Also, really, how many of those girls in there went on to adopt the children that were born and then went on to be ignored/abused/neglected. How many of them are foster parents? How many of them work with the poor and homeless children whose parents are substance abusers? How many of them work with the children who have a home, but come to the shelter because it beats going home to a relative’s boyfriend who is likely to abuse them?
Come on, now. If you’re going to preach a philosophy that says children are sacred and should be protected then actually HAVE A FUCKING PLAN OF WHAT TO DO WITH THIS EXTRA POPULATION AFTER THEY’RE FUCKING BORN! Because, boy, living in the United States with all these churches and all these kids who have never been helped by a the church who is working so hard on foreign missions work that they forgot all about those kids they insisted not be murdered. Can’t we just focus on the children that are already here and already in pain?
(I suspect it may take vodka and/or a cigarette to make it through this post without smashing my keyboard.)
2. I am unable to be a professional pew-warmer
I’ve tried – I really have tried – to just not have feedback for the speaker. I’ve also tried to have feedback but just keep it to myself. I really would like to be one of those people who goes to church to enjoy the ambiance and the hugs where your torso doesn’t touch theirs and to shake the pastor’s hand and have a fake conversation with his wife, then the family goes to El Sombrero and talks about local sports teams.
I was almost there once. Almost! I had friends that we sat with. We went to lunch. We had little faux dinner parties. Then two things happened: they had babies, and I didn’t AND I didn’t keep my mouth shut about what I thought about “keep on praying and it will happen.”
After that, I just backed off the whole relationship with people and churches thing and hid in my house and stopped answering the phone. When I’m really honest with myself, I also realize that one of the friends’ husbands had a problem with my past and that made me very uncomfortable and upset. That leads to #3.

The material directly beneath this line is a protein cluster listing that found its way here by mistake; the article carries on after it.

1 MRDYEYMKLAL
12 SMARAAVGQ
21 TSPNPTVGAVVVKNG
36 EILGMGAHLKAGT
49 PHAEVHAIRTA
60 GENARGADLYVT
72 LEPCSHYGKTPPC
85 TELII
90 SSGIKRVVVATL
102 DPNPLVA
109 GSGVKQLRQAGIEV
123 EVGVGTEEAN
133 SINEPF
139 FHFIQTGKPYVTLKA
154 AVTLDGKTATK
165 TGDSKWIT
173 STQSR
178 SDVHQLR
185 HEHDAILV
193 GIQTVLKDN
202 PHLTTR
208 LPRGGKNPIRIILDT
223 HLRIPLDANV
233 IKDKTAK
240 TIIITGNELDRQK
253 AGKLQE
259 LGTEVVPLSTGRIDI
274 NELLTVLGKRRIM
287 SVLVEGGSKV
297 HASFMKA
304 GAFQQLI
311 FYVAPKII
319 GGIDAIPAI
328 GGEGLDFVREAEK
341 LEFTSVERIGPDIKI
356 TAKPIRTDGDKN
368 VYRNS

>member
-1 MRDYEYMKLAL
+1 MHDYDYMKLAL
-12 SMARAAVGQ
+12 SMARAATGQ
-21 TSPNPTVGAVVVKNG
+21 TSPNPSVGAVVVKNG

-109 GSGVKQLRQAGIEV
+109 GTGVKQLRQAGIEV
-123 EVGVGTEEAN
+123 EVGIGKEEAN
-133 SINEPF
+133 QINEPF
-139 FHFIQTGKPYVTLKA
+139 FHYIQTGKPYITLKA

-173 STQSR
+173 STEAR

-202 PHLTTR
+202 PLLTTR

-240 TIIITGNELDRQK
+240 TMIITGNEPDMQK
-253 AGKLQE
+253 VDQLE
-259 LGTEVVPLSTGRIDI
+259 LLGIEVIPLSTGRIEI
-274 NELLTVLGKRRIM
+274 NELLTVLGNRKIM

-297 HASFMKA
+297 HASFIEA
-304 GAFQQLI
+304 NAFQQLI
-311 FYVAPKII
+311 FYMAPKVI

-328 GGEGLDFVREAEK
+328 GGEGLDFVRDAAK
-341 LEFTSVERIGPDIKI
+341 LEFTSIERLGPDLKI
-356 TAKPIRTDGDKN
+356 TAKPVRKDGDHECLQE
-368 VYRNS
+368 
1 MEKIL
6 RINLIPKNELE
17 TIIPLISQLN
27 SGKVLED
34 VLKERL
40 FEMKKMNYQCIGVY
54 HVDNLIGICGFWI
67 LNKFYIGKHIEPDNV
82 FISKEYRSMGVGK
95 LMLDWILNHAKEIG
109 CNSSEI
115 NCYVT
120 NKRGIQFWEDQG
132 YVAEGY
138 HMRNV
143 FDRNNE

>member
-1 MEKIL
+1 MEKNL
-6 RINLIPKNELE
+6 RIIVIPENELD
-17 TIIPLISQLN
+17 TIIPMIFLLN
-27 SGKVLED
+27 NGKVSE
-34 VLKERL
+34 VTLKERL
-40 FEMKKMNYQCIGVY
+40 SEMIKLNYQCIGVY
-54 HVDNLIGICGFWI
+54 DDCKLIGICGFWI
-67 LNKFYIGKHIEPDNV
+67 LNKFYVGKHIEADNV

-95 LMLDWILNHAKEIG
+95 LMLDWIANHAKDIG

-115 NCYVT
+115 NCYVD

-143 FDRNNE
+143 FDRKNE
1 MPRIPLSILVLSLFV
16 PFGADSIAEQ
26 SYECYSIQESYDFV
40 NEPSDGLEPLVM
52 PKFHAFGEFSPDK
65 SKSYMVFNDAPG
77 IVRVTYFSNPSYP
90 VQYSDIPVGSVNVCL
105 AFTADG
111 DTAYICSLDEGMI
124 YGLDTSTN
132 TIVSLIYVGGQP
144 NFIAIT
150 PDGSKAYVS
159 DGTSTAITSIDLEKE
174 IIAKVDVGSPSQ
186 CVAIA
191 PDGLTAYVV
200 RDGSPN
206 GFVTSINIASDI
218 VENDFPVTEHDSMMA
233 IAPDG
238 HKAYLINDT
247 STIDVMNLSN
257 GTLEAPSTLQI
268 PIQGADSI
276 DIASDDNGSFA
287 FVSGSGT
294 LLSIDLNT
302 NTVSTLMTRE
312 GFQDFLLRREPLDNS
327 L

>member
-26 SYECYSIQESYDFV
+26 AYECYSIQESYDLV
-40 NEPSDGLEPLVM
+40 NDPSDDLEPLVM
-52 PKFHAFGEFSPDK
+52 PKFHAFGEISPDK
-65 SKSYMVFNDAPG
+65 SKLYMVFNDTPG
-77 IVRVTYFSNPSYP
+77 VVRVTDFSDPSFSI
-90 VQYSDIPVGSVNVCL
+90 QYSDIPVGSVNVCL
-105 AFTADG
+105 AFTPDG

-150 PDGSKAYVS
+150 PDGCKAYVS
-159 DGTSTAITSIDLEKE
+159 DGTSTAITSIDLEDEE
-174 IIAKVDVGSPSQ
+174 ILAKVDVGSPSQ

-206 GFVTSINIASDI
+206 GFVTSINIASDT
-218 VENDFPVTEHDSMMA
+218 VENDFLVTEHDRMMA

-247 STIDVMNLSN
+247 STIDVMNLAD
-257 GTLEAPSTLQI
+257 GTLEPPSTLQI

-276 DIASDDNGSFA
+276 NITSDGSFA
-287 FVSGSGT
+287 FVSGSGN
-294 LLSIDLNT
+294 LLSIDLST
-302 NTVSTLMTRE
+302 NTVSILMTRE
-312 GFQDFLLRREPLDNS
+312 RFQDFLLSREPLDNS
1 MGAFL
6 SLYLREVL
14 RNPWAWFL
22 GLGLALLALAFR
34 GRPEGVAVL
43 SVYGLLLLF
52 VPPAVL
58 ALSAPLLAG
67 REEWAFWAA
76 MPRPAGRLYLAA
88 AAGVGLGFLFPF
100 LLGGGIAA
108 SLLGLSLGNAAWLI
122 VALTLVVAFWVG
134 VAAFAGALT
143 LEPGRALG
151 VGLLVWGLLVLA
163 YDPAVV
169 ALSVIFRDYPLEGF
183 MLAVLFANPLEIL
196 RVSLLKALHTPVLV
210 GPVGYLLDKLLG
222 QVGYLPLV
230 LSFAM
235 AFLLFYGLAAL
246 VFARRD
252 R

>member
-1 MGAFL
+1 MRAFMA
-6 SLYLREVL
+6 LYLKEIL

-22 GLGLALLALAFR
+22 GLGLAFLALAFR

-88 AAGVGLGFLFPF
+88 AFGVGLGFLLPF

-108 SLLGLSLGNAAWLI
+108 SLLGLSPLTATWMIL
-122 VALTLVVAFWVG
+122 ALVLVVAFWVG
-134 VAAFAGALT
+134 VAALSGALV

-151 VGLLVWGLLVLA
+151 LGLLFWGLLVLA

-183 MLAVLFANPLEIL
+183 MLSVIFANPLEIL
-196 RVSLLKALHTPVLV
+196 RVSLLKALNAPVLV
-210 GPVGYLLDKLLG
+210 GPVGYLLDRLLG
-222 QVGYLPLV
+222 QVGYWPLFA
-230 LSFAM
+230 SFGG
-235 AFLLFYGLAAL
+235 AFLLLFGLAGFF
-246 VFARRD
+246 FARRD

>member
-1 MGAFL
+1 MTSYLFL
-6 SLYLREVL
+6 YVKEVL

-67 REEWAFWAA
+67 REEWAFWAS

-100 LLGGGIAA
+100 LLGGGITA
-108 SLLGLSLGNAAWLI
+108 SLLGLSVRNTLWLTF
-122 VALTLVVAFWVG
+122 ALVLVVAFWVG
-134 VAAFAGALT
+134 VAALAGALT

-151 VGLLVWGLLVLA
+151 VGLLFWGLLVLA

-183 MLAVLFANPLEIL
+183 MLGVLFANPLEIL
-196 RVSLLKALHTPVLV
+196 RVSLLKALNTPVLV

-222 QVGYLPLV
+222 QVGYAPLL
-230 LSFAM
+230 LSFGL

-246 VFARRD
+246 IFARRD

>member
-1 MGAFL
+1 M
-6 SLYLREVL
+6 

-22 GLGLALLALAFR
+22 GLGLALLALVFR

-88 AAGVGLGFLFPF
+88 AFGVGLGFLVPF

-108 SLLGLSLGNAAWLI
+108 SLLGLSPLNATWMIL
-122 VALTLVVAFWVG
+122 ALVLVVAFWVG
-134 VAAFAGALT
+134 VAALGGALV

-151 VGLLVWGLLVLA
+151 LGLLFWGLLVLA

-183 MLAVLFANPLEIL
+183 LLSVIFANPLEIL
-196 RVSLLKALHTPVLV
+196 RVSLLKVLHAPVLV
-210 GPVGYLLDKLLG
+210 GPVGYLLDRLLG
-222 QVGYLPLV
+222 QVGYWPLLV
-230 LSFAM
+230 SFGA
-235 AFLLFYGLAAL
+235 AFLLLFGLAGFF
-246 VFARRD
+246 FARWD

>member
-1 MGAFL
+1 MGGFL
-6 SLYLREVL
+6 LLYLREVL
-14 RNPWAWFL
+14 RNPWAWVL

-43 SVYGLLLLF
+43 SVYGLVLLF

3. When I get uncomfortable or too close to the “inner circle,” I freak out and back off
This always comes with finding faults, making excuses, and forgetting to charge my phone. It also comes with not believing other people can help me get through grief or a hard spot or that anyone would even want to. This is what I refer to as my “spiritual reactive attachment disorder.”
4. I don’t blend in and I really have no wish to
a.k.a. “people with tattoos can’t go to heaven” and “Leviticus says tattoos and gays are bad, and I forgot the rest.”
Which leads directly into number 5.
5. I’m very well educated on the philosophy and belief system I subscribe to
Seriously, if you’ve read the Gospels and the letters of Paul, you’re ahead of probably 50% of the “Christians” sitting in the pews. My mom is a bible scholar and living in her house, you could not turn around without seeing the scripture taped to the bathroom mirror, the pantry door, the place where you set the car keys near the front door. She also asks for birthday gifts like “I’d like for you to read the Old Testament for me and write a “sermon” based on something you learned.” You live with my momma, you learn the Bible.
With my natural curiousity, I’ve read the Bible in at least 7 different translations (The Word on The Street being my favorite) and own approximately 500 books on world faiths and spirituality. Yes, I’ve read them. If you do this, you start to see a lot of commonality and realize how people can talk about “one world, one faith.” Also, combining that thought with the idea that memories and instincts are passed down through mitochondrial DNA, you can see how the world religions share a common mythology.
Anyways, most pastors I’ve met either don’t believe that I’m capable of that amount of thought or are somehow threatened by a young woman having comparable knowledge to what it took them years in seminary to learn. (Granted, they know more about church history and apologetics than I do. I haven’t explored that side of theology as much.)
I’ll have to put the next 5 into a part 2. The kids are hungry and so am I. I also need to regain my internal center of balance before writing more.